This post is number twelve in a historical review of
Mississippi’s J. L. Alcorn, Union Whig/Republican governor and senator during
Reconstruction, and is a continuation of my 15 December post immediately below.
It is best read in conjunction with the latter.
When we last saw James Alcorn, he had been elected by the 1865
state legislature to serve in the United States Senate for the long-term
session along with his old Whig colleague, William Sharkey, the former
provisional governor, chosen for the short term. Prior to Alcorn’s and
Sharkey’s departure for Washington in December, the legislature requested they
address the state house. Recall that Alcorn had returned from Washington in
September with President Johnson’s guidelines for the state’s reentry to the
Union. These points included the abolition of slavery/passage of the Thirteenth
amendment, extending the franchise to Negro property owners who met a literacy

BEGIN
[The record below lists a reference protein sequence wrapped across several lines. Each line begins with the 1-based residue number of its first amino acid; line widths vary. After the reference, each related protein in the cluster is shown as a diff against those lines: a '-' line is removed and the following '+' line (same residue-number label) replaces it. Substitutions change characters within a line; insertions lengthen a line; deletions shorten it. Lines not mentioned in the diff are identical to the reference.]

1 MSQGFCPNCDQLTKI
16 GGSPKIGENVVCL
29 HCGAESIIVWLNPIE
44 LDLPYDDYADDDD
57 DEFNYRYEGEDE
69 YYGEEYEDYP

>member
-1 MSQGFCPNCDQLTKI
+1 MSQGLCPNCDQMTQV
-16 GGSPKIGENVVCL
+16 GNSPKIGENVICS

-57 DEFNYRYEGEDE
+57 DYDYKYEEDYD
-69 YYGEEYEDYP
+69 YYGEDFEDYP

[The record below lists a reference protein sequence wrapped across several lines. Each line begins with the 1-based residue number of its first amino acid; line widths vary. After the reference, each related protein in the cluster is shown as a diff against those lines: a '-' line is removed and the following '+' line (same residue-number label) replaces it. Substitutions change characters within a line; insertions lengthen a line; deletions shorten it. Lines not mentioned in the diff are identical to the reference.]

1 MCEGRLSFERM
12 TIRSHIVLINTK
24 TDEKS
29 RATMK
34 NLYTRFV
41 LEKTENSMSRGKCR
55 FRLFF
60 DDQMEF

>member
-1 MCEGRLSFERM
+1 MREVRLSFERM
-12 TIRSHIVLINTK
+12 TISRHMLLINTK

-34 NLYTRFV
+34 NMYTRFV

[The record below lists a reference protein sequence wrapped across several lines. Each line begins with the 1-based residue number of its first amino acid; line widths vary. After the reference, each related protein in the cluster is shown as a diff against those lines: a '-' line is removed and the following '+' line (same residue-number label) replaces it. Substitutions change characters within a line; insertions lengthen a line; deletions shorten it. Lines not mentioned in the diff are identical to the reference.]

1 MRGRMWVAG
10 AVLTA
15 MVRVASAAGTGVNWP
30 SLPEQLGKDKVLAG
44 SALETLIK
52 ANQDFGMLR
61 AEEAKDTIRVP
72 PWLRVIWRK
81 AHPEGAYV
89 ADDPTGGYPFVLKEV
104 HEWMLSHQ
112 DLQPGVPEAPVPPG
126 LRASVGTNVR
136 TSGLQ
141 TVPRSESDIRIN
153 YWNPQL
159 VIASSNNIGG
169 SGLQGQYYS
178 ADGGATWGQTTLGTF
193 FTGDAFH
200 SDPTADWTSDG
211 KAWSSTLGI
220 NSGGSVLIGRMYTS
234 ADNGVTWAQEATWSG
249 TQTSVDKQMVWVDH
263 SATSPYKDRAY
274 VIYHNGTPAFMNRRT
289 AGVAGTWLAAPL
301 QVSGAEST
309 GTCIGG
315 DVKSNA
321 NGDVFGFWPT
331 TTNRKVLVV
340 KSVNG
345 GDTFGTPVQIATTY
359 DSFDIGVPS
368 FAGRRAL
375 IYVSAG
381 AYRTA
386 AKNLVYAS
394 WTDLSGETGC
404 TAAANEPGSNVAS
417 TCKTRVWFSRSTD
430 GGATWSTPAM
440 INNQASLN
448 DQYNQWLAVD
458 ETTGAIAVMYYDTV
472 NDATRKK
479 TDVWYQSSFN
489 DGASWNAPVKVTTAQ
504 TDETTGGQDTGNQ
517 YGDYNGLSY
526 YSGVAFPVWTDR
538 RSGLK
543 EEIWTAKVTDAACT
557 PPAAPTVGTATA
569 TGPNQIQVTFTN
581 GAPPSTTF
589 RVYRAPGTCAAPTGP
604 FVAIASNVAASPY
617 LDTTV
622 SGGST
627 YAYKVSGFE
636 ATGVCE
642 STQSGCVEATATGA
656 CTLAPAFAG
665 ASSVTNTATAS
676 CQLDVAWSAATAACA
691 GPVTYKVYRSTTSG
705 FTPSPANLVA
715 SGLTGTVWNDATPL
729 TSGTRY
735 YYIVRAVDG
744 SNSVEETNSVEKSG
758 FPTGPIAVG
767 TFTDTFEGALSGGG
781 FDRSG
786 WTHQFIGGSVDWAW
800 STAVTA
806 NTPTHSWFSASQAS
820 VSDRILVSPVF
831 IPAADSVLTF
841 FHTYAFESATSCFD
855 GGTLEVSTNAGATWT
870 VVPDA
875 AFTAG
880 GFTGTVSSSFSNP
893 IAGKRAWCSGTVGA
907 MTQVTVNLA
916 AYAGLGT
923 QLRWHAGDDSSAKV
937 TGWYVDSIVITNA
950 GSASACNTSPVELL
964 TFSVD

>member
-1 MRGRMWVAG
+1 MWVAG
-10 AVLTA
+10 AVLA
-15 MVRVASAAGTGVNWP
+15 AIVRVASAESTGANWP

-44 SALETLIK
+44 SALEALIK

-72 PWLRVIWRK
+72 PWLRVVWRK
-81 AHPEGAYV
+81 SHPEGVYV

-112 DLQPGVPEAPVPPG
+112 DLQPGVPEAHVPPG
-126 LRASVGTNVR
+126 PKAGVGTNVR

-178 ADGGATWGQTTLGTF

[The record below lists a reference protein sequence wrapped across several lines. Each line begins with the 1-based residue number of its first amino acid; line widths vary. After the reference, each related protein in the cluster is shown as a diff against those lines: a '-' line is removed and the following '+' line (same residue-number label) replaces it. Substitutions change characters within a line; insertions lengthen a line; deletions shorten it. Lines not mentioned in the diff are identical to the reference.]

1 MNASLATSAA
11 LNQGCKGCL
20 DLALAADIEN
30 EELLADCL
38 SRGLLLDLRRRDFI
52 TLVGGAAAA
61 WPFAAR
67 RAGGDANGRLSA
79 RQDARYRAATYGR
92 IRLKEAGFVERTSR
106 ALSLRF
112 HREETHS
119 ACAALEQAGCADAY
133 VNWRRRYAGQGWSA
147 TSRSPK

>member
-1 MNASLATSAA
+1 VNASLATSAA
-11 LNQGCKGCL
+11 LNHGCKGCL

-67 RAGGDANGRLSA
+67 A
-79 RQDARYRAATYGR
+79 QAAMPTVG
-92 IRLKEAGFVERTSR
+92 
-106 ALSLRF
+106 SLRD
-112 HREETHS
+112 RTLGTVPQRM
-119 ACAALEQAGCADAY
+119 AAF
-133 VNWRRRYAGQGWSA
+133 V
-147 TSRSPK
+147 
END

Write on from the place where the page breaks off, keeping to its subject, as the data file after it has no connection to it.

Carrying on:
standard, Negro access to the jury box, and repudiation of the Confederate
During their address, the newly elected Senators, doubting
they’d actually be seated in Congress, emphasized the requirement to allow the
freedman to bear witness and sit in the jury box. The legislature subsequently
voted to extend these rights to the Negro in those cases which involved a Negro
or mulatto. Guess it figured that should be enough to protect the Negro in a
court of law and satisfy the powers that be in Washington (theoretically it didn’t help an innocent white accused of a crime or white victims when the only witness was a Negro, either). Though people today
guffaw the inadequacy of the tactic, it was a major concession on the part of
that legislature and certainly would have been considered, in their eyes, a
compromise—ignoring the fact they were in no position to “offer” compromises.
I can’t find a reference made to
the legislature’s addressing the extension of the franchise to the freedman.